Stryker in particular, who has been studying winemaking in Virginia, notes “that the mostly Mexican pickers brought in for harvest, while appreciated, were largely unrecognized for their role in the most physical aspect of the work” (3), with the bulk of the accolades going to the winemakers themselves.
Maria Kennedy’s piece on women in craft cider also emphasized some of the exclusions in the industry:
However, even though the cultural framing of cider presents a more open forum for women’s participation, and though there are women at the forefront of the field, women still experience difficulties. One female cider maker remarked to me about a research trip that was funding an expedition of orchardists to the UK. The trip had no female participation until she brought up this fact to the organizer, who promptly issued her an invitation. Women in marketing and sales may experience sexist attitudes, especially in the beverage trade, where marketing strategies still rely on heavily sexualized messages. Farmers and fermenters must contend with a labor culture that still does not see women with operating heavy machinery or performing manual labor (32).
The emphasis on identity – whose identities matter, whose are showcased, whose are ignored – shows up throughout this special issue. As Stryker and Schmidt note, drawing on Lucy Long’s well-known work on culinary tourism:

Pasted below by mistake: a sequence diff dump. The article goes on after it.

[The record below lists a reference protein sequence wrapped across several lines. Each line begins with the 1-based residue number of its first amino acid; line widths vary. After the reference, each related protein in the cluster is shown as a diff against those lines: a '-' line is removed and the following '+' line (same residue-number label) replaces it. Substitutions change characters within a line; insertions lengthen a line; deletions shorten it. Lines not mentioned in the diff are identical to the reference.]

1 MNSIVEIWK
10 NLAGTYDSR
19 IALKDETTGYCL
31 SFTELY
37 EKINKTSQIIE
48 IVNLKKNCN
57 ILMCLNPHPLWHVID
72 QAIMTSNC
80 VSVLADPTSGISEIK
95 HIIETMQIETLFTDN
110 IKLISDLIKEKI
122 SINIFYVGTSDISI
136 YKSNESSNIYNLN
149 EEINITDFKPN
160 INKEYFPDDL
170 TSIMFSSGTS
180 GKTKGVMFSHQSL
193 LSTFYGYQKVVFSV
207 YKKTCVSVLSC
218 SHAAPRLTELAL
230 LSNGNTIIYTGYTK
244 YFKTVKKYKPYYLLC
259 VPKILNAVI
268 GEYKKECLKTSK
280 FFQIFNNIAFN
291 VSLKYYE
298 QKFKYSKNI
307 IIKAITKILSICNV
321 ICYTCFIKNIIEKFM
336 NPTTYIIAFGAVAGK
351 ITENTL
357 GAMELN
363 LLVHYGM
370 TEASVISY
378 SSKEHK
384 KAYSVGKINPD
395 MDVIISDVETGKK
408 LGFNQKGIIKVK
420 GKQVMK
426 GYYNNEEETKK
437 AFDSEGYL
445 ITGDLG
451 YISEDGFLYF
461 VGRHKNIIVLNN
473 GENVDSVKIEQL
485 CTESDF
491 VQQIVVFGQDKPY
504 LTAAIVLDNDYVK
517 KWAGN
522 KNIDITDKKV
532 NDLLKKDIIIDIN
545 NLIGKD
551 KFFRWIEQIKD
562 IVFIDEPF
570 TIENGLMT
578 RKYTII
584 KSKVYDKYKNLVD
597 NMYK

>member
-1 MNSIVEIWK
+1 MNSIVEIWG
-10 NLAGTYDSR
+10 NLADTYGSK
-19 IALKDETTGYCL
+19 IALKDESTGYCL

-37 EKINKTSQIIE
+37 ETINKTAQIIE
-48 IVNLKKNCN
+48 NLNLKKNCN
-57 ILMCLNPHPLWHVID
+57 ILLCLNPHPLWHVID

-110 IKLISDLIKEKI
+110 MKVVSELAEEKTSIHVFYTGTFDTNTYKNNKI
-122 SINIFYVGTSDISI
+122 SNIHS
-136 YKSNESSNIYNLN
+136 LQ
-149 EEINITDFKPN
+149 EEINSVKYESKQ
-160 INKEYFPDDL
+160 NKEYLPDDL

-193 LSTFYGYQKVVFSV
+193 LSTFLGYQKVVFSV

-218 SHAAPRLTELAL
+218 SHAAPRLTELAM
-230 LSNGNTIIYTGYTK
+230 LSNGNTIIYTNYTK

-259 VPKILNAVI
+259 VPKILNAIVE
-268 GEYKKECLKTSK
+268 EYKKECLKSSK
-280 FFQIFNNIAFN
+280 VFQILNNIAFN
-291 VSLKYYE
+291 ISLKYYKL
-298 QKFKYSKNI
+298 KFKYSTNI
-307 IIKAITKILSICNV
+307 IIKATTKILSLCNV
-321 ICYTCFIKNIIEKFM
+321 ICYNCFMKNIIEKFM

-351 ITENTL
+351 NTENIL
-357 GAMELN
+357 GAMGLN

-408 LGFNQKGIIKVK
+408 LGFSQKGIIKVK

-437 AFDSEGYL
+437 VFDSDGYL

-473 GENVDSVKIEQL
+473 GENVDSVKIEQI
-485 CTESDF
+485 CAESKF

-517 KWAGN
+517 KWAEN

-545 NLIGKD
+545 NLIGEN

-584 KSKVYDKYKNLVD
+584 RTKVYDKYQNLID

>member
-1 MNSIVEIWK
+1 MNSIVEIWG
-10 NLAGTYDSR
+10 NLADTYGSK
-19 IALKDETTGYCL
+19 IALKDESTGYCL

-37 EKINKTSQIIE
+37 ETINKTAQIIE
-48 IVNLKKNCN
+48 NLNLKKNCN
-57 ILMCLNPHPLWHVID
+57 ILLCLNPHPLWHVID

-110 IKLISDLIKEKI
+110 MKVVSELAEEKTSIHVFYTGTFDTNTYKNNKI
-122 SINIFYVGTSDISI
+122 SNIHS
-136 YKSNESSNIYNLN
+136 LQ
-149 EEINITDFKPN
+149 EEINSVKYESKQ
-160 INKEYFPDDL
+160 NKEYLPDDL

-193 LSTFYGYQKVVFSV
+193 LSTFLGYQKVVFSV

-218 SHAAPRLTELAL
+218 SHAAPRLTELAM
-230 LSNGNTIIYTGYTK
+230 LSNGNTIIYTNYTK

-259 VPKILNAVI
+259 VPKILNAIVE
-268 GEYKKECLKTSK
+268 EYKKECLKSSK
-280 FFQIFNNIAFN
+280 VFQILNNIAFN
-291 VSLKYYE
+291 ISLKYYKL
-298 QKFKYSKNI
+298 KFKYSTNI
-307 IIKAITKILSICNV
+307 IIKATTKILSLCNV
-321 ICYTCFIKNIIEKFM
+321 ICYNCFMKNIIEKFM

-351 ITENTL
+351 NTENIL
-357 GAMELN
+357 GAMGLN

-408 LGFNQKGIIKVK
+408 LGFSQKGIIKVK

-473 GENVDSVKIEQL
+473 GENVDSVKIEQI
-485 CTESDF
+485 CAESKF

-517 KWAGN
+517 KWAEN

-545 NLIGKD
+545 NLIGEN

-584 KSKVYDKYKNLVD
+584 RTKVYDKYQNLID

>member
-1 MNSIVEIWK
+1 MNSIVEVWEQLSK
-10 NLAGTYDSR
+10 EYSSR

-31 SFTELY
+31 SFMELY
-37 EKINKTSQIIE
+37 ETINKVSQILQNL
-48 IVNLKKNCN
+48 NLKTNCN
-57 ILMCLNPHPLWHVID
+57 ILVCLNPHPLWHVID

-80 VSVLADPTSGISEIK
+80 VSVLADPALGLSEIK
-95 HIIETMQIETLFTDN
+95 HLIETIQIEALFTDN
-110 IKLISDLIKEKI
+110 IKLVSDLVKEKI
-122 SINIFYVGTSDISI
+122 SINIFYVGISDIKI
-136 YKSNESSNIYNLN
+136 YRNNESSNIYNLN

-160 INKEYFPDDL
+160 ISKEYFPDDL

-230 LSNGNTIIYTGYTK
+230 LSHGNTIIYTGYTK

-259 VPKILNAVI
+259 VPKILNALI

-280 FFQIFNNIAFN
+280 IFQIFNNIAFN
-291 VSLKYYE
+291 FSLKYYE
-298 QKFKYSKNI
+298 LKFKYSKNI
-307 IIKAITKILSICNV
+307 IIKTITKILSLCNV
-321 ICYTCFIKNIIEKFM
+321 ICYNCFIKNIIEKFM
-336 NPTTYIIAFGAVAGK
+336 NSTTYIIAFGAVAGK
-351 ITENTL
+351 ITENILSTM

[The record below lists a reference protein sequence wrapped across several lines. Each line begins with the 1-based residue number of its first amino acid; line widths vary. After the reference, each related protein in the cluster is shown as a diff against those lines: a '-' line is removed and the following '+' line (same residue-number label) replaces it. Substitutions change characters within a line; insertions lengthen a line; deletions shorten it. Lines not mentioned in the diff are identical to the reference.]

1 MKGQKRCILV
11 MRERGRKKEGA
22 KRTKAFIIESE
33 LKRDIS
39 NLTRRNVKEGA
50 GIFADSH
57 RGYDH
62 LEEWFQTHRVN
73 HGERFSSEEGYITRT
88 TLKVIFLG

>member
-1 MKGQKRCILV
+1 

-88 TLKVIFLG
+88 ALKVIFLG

Deeply connected to the experience of consuming craft alcohol is the search for authenticity as individuals seek to “drink in” the culture, or flavor, of a place. […] The authentic, and the search for it, can be shaped to meet whatever is needed, and it is increasingly inseparable from capitalism. Tourists travel near and far to visit establishments to imbibe a perceived or real sense of place and people, whether that be the rugged mountain communities of Montana, the flourishing vineyards of Oregon’s Rogue Valley, or the distillers of Appalachia. Tourists and newcomers appear to express interest in seeking out places where locals hang out in order to taste what a place has to offer. American consumers are savvier than ever, and the market is shifting to accommodate the demand for niche foodways. The rise in locally crafted alcoholic beverages has paired a sense of community identity with regional beverage makers. (5)